“I simply remember my favourite things and then I don’t feeeeel, so bad…”



There are many things in life that cheer the soul: For one, watching a cracking storm, whilst tucked away safely on our doorstep, looking out into the darkness at zig-zag lines as they reach down their spindly fingers to try and touch us if they can. But we are too clever for them; we hide on the porch and merely record the event on our cell-phones.

That’s exactly what we did, except there was some lethargy when it came to splicing and editing the video for you to see. Instead, we present some picture stills. Should there ever be a spare five minutes in the hectic schedules that rule us these days, we may give you a youtube link where you can watch the storm in all its glory but for now, you’ll just have to settle for some second rate pictures:

Snapshot 30 (30-10-2015 15-43)Snapshot 26 (30-10-2015 15-37)Snapshot 24 (30-10-2015 15-35)Snapshot 19 (30-10-2015 15-29)Snapshot 14 (30-10-2015 15-25)Snapshot 13 (30-10-2015 15-24)Snapshot 10 (30-10-2015 15-23)

Goodness, it really was a display and a half and it was relentless for many hours. Better than any November 5th Guy Fawkes malarkey, I can tell you. And, it was FREE!

Scampi Delight!

Now, on to the other favourite things; continuing  the ocean theme and that which has been cooked and placed into the mouth for consumption:

‘Fish (and Seafood) I Have Mainly Eaten’

These five, enormous lads were delivered for a few loose coins of no significant value, such is their proliferation in these coastal parts. Good for me – not so good for them.

It can’t possibly get any better than that, can it! What a combination!

Scampi and Lightning.

Hurricane heading our way, details coming up – or maybe not… 

Cyclone Chapala Remains a Powerful Storm in the Arabian Sea; Rare Destructive Landfall Threat to Oman.Look who's coming to visit

Not wishing anyone ill, especially our good neighbourinoes down there in Yemen, but it looks like it’ll swing south and give us no more than a blustery day here – insha’Allah!

We’ll keep you posted.

“Go forth and mutilate fish.”


Continuing the highly acclaimed series:

‘Fish I Have Mainly Eaten’

I submit for your delectation, the following chaps (Naizer and Hallam – types of fish) who made the ultimate sacrifice to appear… on my plate; I thank you…


It almost seemed a shame to eat him, being colourful and all that, but he was dead anyway and if I didn’t cook him up to devour the soft, tasteless flesh, then somebody else would have so it was first come – first served with a wedge of lemon.

After a short interlude, whereby a number of other fish were sliced and diced including Tuna, Dover Sole, King Fish and half of a Norwegian Salmon, these two cheery chums made it to the limelight for their fifteen minutes of fame on this blog. Now, it was a toss up between filleting them with a pen knife or frying them whole and nibbling off the crispy flesh. Whatever was decided is of little consequence, suffice to say they sizzled in butter and presented themselves for consumption as one would expect in such circumstances.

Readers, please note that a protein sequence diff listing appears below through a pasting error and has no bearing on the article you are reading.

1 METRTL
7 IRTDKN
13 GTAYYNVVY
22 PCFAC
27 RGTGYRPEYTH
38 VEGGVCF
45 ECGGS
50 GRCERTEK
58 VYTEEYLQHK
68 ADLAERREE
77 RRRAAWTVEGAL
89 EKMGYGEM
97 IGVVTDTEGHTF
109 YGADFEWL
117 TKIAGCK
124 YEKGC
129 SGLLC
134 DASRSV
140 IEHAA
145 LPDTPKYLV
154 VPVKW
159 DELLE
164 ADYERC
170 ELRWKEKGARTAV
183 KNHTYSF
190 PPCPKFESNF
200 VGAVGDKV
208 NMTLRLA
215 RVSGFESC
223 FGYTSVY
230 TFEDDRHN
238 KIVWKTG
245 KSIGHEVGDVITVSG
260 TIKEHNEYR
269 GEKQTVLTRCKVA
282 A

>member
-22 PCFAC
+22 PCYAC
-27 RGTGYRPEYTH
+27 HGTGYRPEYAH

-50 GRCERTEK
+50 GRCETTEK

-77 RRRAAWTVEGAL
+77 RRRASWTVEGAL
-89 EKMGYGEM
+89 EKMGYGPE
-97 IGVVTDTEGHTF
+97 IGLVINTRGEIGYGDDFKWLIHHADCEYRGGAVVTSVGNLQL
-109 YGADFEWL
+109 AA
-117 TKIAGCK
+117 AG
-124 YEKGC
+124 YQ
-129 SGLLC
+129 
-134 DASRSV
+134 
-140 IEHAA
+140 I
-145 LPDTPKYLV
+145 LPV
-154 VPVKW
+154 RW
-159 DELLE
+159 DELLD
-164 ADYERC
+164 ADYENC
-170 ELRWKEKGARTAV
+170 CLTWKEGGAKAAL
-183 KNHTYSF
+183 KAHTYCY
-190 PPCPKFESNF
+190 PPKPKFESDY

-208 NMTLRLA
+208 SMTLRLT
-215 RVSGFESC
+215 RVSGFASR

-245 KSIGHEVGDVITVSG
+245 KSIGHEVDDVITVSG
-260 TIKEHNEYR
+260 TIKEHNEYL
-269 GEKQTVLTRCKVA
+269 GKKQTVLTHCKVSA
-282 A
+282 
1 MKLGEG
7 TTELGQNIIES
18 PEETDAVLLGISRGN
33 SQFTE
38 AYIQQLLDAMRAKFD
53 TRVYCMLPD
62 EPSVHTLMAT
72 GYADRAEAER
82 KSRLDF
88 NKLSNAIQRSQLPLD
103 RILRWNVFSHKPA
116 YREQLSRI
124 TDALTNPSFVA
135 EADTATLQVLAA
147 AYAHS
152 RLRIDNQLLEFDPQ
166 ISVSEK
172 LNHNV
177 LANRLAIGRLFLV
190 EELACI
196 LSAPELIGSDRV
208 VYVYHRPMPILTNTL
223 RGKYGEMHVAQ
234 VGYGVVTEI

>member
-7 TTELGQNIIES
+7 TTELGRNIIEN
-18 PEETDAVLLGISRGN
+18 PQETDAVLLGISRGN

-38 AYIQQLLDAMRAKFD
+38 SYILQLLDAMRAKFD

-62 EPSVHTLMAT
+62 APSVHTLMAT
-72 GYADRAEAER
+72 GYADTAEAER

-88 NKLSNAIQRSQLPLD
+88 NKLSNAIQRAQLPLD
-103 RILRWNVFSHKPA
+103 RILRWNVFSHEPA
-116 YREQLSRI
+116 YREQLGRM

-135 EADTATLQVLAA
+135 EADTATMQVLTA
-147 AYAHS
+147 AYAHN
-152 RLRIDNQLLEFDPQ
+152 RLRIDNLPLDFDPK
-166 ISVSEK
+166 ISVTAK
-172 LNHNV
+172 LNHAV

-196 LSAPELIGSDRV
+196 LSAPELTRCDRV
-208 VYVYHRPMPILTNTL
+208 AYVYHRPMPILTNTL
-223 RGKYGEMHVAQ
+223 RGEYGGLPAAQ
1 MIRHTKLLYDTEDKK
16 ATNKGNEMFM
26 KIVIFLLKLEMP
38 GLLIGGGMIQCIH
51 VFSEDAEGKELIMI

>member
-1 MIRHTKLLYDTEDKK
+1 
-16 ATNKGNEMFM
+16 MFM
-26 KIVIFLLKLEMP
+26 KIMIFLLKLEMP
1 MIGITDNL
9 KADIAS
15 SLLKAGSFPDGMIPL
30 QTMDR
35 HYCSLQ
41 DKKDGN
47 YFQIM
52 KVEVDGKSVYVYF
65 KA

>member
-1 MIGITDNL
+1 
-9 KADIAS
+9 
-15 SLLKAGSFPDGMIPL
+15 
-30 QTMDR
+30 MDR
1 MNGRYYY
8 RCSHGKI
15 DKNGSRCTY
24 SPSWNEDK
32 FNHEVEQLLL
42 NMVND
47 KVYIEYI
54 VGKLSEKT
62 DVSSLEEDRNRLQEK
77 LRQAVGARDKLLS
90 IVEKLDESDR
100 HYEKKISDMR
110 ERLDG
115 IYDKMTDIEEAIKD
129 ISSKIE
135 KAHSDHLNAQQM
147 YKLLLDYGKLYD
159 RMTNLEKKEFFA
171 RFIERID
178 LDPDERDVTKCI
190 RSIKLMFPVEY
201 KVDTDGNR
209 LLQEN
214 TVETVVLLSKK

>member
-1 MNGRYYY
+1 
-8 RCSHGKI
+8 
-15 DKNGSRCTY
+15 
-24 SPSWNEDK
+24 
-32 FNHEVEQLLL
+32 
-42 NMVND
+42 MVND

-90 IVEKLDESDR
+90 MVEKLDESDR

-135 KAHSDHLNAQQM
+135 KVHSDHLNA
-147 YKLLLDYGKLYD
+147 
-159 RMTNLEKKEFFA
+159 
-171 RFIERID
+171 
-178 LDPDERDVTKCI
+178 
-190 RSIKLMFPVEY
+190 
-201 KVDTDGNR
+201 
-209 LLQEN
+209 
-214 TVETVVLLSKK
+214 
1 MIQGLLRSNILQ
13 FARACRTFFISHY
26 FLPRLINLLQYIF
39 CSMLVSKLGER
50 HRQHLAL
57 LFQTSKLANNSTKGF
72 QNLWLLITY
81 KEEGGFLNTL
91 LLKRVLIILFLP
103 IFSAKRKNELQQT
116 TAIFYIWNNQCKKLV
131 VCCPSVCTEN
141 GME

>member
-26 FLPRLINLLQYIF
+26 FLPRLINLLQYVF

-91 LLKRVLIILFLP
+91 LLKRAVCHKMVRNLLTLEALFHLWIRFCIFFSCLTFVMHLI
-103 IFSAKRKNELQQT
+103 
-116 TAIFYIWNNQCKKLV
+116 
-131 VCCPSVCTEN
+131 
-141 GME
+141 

As you can clearly see, for the purpose of a filling meal there was little hope however, for a sweet, succulent nibble, they were just the ticket.

Last week, whilst looking for interesting things to fry up and consume, I came across a number of Hammerhead Sharks lying on an icy slab. Can you eat Hammerheads? I suppose so as they were available. They were next to some regular sharks, baby ones by their size, and I was very tempted but thought better of it having remembered an unsavoury incident with a Dog-Fish a few years ago. Anyway, that’s for another time.

Until then,

Happy Chomping!

The Beauty is in the Walking


As promised, hot off the press, the much anticipated youtube link to the previous blog: You might even see some other hiker blogs as they take the same route with rucksacks, ski-sticks and all manner of trekking paraphernalia. No, not us! A sturdy pair of boots, a warm can of coke, experience of Dartmoor (for some) and we were off into the wilderness. No namby-pamby, designer bits and bobs for us. Real adventure is battling with nature and the elements with nothing more than your wits and a trusty Swiss Army Knife.

The video is a bit shaky in places but then it was a somewhat precarious journey. Enjoy!


“Chasing angels or fleeing demons, go to the mountains.”


Eid Mubarak!

It’s Eid time once again. This is the Eid where a sacrifice is the order of the day, usually an animal, despatched in recognition of the sacrifice that Mohammed was prepared to make, etc, etc. Being vegetarians ourselves, we carefully considered our options as, if you are an avid reader of this amazing blog you will already be aware, we have pretty much ‘done’ Oman in terms of adventurous travel. We have been as far North as it’s possible to go, travelled West to the edge of the Empty Quarter, East along the coastline, South to Salalah and visited an awful lot of places inbetween – mountains, villages, forts, wadis, springs, waterfalls, beaches, deserts and numerous malls.